NYS Bill Would Encourage Banks to Waive Fees on Holocaust Reparation Payments

holocaust reparations
Sen. Myrie (R) and Assemblyman Eichenstein (L) discuss their legislation with Mr. Hershel Shifrin, a Holocaust survivor whose reparation transactions are still subject to these fees.

A new bill sponsored by two Brooklyn legislators would require the New York State Department of Financial Services to maintain an updated list of banks that agree to waive wire transfer or other processing fees for Holocaust reparation payments, thereby encouraging the banks to relinquish those fees.


In December, the Department of Financial Services requested that state-chartered banks voluntarily waive wire transfer and processing fees associated with Holocaust reparations payments, and published a list of the banks that have agreed to do so. The new legislation, sponsored by state Sen. Zellnor Y. Myrie and Assemblyman Simcha Eichenstein, would require the Department to maintain and annually update a list of all banks, posting it publicly on its website.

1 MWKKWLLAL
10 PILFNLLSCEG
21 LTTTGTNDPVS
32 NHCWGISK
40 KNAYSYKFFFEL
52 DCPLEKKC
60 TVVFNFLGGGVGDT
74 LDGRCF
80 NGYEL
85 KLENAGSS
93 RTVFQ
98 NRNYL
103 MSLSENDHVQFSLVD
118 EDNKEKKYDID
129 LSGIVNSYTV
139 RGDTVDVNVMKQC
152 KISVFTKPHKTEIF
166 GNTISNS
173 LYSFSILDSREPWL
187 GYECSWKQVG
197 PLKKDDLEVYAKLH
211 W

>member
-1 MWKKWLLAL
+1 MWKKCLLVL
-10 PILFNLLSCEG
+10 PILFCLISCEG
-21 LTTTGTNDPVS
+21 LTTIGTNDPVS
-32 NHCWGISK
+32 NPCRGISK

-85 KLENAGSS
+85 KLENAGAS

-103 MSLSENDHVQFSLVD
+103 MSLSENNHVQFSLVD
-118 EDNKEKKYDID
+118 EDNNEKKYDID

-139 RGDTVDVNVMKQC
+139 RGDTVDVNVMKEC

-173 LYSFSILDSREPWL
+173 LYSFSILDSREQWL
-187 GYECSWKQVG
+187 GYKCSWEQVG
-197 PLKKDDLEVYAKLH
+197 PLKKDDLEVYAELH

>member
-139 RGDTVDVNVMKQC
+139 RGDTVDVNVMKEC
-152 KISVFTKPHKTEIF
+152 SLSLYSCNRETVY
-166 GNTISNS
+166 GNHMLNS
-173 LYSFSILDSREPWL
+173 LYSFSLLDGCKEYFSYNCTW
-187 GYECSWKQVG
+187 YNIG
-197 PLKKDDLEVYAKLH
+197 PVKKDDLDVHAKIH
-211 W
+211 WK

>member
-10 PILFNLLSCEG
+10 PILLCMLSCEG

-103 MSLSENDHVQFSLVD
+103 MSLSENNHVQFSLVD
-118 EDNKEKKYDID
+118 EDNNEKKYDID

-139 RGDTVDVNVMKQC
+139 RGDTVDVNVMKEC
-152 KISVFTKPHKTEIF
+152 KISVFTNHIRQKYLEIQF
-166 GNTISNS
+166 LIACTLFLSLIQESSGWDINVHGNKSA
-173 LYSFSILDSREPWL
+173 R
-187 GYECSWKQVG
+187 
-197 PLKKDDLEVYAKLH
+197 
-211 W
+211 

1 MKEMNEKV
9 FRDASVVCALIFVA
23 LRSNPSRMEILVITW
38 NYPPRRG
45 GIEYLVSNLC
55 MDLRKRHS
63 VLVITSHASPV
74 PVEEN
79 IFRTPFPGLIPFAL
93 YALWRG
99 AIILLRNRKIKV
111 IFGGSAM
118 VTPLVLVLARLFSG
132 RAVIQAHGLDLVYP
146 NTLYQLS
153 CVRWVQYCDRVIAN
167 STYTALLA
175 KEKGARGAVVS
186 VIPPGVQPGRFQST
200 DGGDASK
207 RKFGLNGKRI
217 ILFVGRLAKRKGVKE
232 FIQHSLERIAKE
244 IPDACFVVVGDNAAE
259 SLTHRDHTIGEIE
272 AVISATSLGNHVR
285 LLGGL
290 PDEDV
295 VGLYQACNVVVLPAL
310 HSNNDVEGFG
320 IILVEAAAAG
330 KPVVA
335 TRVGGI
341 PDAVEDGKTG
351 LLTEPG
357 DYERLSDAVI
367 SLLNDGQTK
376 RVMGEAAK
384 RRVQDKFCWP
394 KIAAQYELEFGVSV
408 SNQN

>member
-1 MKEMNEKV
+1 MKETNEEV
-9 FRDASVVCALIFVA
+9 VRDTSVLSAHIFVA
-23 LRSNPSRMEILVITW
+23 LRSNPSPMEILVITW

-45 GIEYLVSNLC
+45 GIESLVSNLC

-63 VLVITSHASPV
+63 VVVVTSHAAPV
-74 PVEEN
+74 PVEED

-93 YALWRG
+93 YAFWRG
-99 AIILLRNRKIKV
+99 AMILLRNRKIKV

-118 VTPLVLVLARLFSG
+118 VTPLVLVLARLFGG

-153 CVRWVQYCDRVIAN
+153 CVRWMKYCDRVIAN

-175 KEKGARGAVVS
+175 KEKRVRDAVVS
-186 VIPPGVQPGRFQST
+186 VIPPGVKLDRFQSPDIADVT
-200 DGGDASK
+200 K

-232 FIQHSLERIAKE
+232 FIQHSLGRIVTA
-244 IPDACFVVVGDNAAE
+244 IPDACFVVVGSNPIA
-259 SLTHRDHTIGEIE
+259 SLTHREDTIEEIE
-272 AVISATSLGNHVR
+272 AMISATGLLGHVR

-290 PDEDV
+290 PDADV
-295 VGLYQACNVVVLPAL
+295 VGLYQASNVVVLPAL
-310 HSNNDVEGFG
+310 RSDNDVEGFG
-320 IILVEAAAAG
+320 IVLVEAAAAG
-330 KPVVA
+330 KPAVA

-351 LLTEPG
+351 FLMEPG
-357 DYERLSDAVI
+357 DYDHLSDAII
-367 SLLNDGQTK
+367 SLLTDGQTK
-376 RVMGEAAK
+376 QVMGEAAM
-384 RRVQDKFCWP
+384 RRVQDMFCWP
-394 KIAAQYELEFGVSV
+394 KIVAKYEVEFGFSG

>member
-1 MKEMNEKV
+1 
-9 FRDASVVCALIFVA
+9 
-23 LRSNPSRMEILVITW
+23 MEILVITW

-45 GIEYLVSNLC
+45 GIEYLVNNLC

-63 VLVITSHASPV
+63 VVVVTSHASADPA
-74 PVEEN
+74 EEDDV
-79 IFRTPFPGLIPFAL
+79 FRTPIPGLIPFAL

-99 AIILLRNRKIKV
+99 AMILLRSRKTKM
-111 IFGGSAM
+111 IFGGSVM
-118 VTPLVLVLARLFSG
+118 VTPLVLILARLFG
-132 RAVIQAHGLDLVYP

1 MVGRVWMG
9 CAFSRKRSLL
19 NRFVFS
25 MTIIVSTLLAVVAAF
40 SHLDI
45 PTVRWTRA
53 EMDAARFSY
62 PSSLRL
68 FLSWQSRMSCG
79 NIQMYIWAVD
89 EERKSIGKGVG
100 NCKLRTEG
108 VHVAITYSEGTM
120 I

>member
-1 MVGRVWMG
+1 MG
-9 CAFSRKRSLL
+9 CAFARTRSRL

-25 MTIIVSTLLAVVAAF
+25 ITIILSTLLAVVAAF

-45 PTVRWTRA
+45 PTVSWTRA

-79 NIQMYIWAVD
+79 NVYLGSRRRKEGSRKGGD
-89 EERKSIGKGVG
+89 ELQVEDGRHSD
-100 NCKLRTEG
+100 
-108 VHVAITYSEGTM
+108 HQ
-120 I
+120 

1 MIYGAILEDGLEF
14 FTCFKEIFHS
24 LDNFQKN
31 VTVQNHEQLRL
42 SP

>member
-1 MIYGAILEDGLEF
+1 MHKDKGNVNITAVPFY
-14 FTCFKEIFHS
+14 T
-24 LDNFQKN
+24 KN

“Bank fees can add up quickly for anyone, especially for elderly Holocaust survivors and their heirs who depend on these payments to make ends meet,” said Myrie. “This legislation will encourage good corporate citizenship by banks that agree to waive these fees for Holocaust victims, and ensure that survivors will have access to the most updated information.”


“Our Holocaust survivors are a precious gift, and it is our duty to assist them in any way we can during their twilight years,” said Assemblyman Eichenstein. “This bill will ensure that our survivors are aware of which banks are waiving fees on reparation payments. Bank fees can add up substantially and they are certainly significant to the elderly population who shouldn’t be charged unnecessarily for the payments that are rightfully theirs. They deserve better.”


New York City is home to an estimated 20,000 Holocaust survivors, many of whom live in poverty. Many banks charge foreign transaction or wire fees ranging from $15 to $40 per transaction.


“Elderly Holocaust survivors and their heirs have been through enough trauma already,” concluded Senator Myrie. “New York State must make every effort to ease their burdens and ensure they have the resources to meet their day-to-day needs.”

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